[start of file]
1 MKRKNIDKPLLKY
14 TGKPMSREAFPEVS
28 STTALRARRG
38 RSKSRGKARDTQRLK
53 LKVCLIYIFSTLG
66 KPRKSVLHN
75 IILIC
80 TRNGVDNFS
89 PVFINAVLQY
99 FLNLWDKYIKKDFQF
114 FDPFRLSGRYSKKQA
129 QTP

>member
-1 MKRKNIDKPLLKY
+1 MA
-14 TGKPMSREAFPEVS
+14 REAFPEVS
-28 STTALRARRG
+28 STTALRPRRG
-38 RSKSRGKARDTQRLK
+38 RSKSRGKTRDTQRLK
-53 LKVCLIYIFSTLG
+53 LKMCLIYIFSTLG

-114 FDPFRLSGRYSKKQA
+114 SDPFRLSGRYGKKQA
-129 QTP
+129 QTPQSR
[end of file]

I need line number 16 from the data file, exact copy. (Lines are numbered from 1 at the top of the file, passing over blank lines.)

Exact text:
-14 TGKPMSREAFPEVS